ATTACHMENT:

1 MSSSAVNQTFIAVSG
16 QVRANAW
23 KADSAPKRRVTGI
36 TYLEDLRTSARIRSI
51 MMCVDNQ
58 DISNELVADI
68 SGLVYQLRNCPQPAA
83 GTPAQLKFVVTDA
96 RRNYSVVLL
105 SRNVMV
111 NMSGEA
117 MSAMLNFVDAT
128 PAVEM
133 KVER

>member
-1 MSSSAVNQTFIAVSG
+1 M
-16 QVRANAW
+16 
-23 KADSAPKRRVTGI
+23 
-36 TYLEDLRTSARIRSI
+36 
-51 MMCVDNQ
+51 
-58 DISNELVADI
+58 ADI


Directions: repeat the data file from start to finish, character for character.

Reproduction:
1 MSSSAVNQTFIAVSG
16 QVRANAW
23 KADSAPKRRVTGI
36 TYLEDLRTSARIRSI
51 MMCVDNQ
58 DISNELVADI
68 SGLVYQLRNCPQPAA
83 GTPAQLKFVVTDA
96 RRNYSVVLL
105 SRNVMV
111 NMSGEA
117 MSAMLNFVDAT
128 PAVEM
133 KVER

>member
-1 MSSSAVNQTFIAVSG
+1 M
-16 QVRANAW
+16 
-23 KADSAPKRRVTGI
+23 
-36 TYLEDLRTSARIRSI
+36 
-51 MMCVDNQ
+51 
-58 DISNELVADI
+58 ADI